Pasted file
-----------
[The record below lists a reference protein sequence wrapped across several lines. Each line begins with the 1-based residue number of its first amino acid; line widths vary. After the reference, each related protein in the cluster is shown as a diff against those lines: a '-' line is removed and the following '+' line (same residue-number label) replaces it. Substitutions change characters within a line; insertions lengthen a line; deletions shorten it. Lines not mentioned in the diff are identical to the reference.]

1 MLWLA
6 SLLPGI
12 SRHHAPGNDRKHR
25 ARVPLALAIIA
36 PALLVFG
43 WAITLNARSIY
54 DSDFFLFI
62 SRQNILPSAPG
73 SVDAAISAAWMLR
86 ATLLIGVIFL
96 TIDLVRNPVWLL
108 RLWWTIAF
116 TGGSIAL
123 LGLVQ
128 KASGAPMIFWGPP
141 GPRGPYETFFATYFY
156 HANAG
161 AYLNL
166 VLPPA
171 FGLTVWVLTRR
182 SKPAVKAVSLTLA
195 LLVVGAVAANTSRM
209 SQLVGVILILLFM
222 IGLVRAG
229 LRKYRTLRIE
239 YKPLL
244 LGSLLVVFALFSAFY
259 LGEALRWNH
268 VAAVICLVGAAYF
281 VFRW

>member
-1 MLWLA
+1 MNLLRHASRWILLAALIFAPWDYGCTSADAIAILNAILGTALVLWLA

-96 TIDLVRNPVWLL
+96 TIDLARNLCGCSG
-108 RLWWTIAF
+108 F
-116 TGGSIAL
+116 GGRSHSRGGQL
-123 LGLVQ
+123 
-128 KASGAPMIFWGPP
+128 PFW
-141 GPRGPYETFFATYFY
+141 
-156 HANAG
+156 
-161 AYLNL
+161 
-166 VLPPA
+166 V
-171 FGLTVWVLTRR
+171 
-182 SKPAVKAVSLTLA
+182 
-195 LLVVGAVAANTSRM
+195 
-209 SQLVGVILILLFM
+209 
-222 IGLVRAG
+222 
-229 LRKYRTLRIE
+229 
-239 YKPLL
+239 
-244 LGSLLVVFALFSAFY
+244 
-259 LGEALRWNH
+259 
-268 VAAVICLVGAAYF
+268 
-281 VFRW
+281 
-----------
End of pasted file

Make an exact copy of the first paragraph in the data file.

[The record below lists a reference protein sequence wrapped across several lines. Each line begins with the 1-based residue number of its first amino acid; line widths vary. After the reference, each related protein in the cluster is shown as a diff against those lines: a '-' line is removed and the following '+' line (same residue-number label) replaces it. Substitutions change characters within a line; insertions lengthen a line; deletions shorten it. Lines not mentioned in the diff are identical to the reference.]